Which Debts are Not Discharged During Bankruptcy?

  • Chapter 7 Bankruptcy

Which Debts are Not Discharged During Bankruptcy?

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When you file for bankruptcy, there are certain debts that are either liquidated (Chapter 7 bankruptcy) or reorganized (chapter 13 bankruptcy); however, Dallas based bankruptcy law firm Recovery Law Group informs that some debts cannot be discharged completely.

Some debts are non-dischargeable unless the debtor can prove to the court that payment on these debts will cause them to undergo extraordinary stress. These debts can include any debt which the bankruptcy filer failed to include in their bankruptcy petition. other debts which are always non-dischargeable include child support, alimony, payroll taxes, federal tax liens, fraud penalties, student loan, homeowner Association fees as well as injury caused by DUI.

A chapter 7 bankruptcy discharge might be denied if the debtor does not follow the bankruptcy court’s procedures and laws. This might result in the dismissal of the bankruptcy petition, which will not give you any discharge on debts. Filing for chapter 7 bankruptcy does not mean that you will get a discharge of all your debts. You are required to follow provisions of Bankruptcy Code, especially section 727(a). not following the rules might give probable cause to any creditor or the bankruptcy trustee to object to your chapter 7 discharge.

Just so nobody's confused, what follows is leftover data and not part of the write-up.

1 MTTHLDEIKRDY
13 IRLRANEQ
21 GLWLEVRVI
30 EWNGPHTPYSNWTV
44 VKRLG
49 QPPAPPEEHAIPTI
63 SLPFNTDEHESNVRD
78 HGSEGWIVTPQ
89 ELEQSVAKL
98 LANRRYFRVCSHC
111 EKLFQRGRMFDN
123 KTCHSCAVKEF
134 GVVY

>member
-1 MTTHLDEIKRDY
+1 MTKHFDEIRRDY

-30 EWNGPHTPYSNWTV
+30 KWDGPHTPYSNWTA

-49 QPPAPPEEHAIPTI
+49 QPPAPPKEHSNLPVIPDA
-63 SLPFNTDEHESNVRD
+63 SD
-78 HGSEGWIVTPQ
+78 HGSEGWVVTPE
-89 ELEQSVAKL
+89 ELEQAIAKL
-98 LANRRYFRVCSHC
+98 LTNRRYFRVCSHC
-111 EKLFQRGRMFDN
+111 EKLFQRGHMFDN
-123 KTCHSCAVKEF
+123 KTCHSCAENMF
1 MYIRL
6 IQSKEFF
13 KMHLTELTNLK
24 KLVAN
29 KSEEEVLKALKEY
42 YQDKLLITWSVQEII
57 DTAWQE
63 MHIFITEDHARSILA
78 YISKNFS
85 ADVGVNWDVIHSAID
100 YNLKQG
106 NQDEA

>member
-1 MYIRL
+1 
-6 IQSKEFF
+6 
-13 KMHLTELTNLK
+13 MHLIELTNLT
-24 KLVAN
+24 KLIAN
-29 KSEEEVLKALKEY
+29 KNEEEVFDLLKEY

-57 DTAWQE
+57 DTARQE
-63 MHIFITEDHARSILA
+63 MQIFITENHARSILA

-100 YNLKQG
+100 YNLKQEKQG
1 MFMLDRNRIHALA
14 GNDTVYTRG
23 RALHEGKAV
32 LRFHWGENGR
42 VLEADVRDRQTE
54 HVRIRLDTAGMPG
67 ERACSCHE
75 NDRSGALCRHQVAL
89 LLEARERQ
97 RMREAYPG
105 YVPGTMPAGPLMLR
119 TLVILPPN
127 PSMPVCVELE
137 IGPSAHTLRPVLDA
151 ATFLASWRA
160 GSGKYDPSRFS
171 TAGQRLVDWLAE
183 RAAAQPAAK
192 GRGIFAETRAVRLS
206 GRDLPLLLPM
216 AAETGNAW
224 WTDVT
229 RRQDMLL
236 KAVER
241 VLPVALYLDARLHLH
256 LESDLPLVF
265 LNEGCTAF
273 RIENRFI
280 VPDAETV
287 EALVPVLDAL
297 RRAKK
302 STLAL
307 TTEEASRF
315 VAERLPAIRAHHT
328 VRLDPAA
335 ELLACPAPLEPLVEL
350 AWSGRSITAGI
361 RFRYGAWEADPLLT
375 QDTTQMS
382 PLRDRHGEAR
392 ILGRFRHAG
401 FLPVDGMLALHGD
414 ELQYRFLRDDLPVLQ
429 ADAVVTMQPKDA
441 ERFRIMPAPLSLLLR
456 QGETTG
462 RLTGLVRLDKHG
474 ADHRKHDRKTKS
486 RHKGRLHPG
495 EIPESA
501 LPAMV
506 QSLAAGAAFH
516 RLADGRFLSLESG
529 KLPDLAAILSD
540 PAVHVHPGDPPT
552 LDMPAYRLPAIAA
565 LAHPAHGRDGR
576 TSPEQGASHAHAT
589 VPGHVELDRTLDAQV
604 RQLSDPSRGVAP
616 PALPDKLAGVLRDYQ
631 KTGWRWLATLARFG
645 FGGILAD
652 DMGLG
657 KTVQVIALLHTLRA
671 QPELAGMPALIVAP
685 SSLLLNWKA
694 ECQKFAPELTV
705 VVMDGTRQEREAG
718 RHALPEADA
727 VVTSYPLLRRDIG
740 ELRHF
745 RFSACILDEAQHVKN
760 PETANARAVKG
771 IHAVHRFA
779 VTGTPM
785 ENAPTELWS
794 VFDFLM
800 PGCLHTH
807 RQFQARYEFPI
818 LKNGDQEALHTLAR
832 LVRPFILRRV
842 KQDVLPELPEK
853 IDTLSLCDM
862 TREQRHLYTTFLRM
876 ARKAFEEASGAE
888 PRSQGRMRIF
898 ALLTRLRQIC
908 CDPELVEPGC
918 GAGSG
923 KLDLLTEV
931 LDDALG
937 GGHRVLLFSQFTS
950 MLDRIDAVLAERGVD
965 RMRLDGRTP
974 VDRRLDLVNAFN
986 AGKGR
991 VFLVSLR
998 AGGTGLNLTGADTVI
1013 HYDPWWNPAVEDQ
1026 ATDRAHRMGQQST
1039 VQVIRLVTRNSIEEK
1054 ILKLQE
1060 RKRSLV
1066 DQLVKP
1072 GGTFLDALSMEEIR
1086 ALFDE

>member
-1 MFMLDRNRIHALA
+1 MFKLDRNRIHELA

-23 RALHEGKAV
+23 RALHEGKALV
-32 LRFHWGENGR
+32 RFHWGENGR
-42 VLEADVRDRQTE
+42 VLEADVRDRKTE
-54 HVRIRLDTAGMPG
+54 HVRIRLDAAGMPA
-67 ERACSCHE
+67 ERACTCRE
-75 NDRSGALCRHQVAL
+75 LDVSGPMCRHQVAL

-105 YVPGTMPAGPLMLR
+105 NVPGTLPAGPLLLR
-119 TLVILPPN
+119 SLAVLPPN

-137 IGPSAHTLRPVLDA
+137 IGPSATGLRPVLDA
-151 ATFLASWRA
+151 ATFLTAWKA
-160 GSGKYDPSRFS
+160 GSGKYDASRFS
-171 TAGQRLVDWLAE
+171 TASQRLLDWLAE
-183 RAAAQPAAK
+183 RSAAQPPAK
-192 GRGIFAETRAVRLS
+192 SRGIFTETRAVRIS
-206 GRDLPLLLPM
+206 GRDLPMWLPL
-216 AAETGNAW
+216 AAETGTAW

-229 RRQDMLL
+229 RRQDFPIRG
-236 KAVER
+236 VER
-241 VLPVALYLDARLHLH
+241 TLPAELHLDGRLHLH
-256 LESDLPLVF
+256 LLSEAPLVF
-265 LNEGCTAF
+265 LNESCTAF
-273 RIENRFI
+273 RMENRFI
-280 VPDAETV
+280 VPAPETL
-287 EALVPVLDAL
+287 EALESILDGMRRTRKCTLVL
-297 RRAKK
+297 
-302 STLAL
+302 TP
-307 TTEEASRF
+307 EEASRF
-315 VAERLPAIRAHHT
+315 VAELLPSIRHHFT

Discharge can also be denied in case of Chapter 7 bankruptcy, if the debtor fails to provide required tax documents, failed to complete personal financial management course, tries to defraud the creditors by hiding or transferring assets. Additionally, if the debtor commits perjury, destroys evidence or is found violating any court order then also discharge can be denied. Creditors also have the option of objecting to debt discharge. They can file a motion against the discharge of a debt, which would have been discharged otherwise. Sometimes, if the court does not agree with the issue raised by the creditor, they might go ahead with the discharge.

Usually, the purchase of luxury items using credit cards is the most debated issue between creditors and debtors. Any goods purchased using a credit card for more than $650 (owed to a single creditor) within 90 days of bankruptcy filing can be put under scrutiny by the creditor. The creditor will be able to prevent discharging of these types of debts unless the debtor can prove that they intended to honor the commitment, or the goods were essential and not luxury items. Moreover, the creditor can also convince the court for not discharging the debt, if the debtor received a cash advance of more than $925 within 70 days of the bankruptcy filing.

Bankruptcy procedure can be quite confusing for the layman. To know which of your debts can be discharged during bankruptcy, you should contact bankruptcy attorneys at 888-297-6023.